Sonos Inc. v. D&M Holdings Inc. et al
MEMORANDUM OPINION regarding MOTION for Leave to File an Amended Answer to Add the Defense of Inequitable Conduct (D.I. 176 ). Signed by Judge Richard G. Andrews on 2/3/2017. (nms) (Main Document 226 replaced on 2/6/2017) (nms).
IN THE UNITED STATES DISTRICT COURT
FOR THE DISTRICT OF DELAWARE
Civil Action No. 14-1330-RGA
D&M HOLDINGS INC. d/b/a THE D+M
GROUP, D&M HOLDINGS U.S. INC., and
DENON ELECTRONICS (USA), LLC,
Phillip A. Rovner, Esq., POTTER ANDERSON & CORROON LLP, Wilmington, DE; Jonathan
A. Choa, Esq., POTTER ANDERSON & CORROON LLP, Wilmington, DE; George I. Lee,
Esq., LEE SULLIVAN SHEA & SMITH, LLP, Chicago, IL; Sean M. Sullivan, Esq., LEE
SULLIVAN SHEA & SMITH, LLP, Chicago, IL; Rory P. Shea, Esq., LEE SULLIVAN SHEA
& SMITH, LLP, Chicago, IL; J. Dan Smith, Esq., LEE SULLIVAN SHEA & SMITH, LLP,
Chicago, IL; Michael P. Boyea, Esq., LEE SULLIVAN SHEA & SMITH, LLP, Chicago, IL.
Attorneys for Plaintiff
Jack B. Blumenfeld, Esq., MORRIS NICHOLS ARSHT & TUNNELL LLP, Wilmington, DE;
Michael J. Flynn, Esq., MORRIS NICHOLS ARSHT & TUNNELL LLP, Wilmington, DE; John
M. Jackson, Esq., JACKSON WALKER LLP, Dallas, TX; Kurt A. Schwarz, Esq., JACKSON
WALKER LLP, Dallas, TX; Nathaniel (Nate) S. Clair II, Esq., JACKSON WALKER LLP, Dallas,
TX; Matthew C. Acosta, Esq., JACKSON WALKER LLP, Dallas, TX; Blake T. Dietrich, Esq.,
JACKSON WALKER LLP, Dallas, TX; David Folsom, Esq., JACKSON WALKER LLP,
Attorneys for Defendants
Presently before the Court is Defendants' Motion for Leave to Amend Their Answer to
Add the Defense oflnequitable Conduct. (D.I. 176). The issues have been fully briefed. (D.I.
177, 189, 192). For the reasons that follow, the Court will deny Defendant's motion.
Plaintiff filed this patent infringement lawsuit against Defendants on October 14, 2014.
(D.I. 1). On August 25, 2015, the Court issued a Scheduling Order specifying that amendments
to the pleadings to assert the defense of inequitable conduct must be filed on or before August 1,
2016. (D.I. 65). On August 1, 2016, Defendants filed a Motion for Leave to Amend Answer to
Add the Defense oflnequitable Conduct. (D.I. 141). At that time, Defendants filed their
proposed First Amended Answer. (D.I. 141-2). Plaintiff opposed Defendants' motion, arguing
that Defendants proposed First Amended Answer did not meet the heightened pleading standard
required for inequitable conduct. (D.I. 152 at 8). On September 9, 2016, Defendants filed their
reply brief, including a proposed Second Amended Answer containing substantially more
material related to their inequitable conduct defense. (D.I. 160). Unsurprisingly, Plaintiff filed a
Motion to Strike Defendants' New Amended Answer Submitted with Their Reply Brief. (D.I.
161). On October 7, 2016, the Court issued an Order directing Defendants to advise the Court by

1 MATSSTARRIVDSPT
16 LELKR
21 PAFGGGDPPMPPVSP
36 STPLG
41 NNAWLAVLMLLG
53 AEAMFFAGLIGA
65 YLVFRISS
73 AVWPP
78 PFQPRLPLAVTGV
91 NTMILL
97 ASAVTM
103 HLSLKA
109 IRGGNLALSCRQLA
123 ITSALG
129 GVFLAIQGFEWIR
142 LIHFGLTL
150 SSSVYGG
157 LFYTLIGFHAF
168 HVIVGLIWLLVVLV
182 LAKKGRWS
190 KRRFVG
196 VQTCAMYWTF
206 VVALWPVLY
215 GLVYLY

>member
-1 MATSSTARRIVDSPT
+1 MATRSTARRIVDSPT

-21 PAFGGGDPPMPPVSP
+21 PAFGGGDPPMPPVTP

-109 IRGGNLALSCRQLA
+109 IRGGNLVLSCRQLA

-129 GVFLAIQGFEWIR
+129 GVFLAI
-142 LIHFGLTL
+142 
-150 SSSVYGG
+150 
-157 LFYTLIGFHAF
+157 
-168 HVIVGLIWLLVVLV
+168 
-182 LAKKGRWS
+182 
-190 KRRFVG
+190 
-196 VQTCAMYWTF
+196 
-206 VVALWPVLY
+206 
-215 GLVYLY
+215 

October 12, 2016 as to whether they intended to rely on the First Amended Answer or the
Second Amended Answer. (D.I. 172). The Court further advised that if Defendants intended to
rely on the Second Amended Answer, they would need to file a new motion to amend. (Id.). On
October 12, 2016, Defendants filed the instant Motion to Amend in which they indicated that
they elected the proposed Second Amended Answer. (D.1. 177 at 8). In light of this election, the
Court dismissed Defendants' first Motion to Amend as moot. (D.I. 180).
Rule 15(a) of the Federal Rules of Civil Procedure provides that "[a] party may amend its
pleading once as a matter of course within 21 days after serving it." A party seeking to amend
after this deadline or more than once may only do so "with the opposing party's written consent
or the court's leave." Fed. R. Civ. P. 15(a)(2). Leave to amend "should [be] freely give[n] ...
when justice so requires." Id. The decision to grant or deny leave to amend lies within the
discretion of the court. Foman v. Davis, 371U.S.178, 182 (1962); In re Burlington Coat
Factory Secs. Litig., 114 F.3d 1410, 1434 (3d Cir. 1997). The Third Circuit has adopted a liberal
approach to the amendment of pleadings. Dole v. Arco, 921 F.2d 484, 487 (3d Cir. 1990). In the
absence of undue delay, bad faith, or dilatory motives on the part of the moving party, the
amendment should be freely granted, unless it is futile or unfairly prejudicial to the non-moving
party. Foman, 371 U.S. at 182; In re Burlington, 114 F.3d at 1434.
When a pleading deadline imposed by a scheduling order has passed, however, a party
seeking to amend must, as a threshold matter, show "good cause" to modify the deadlines. Fed.
R. Civ. P. 16(b)(4); E. Minerals & Chemicals Co. v. Mahan, 225 F.3d 330, 340 (3d Cir. 2000).
Good cause is found when, despite diligence on the part of the party seeking to amend, the
deadline in the scheduling order "cannot reasonably be met." Fed. R. Civ. P. 16 Advisory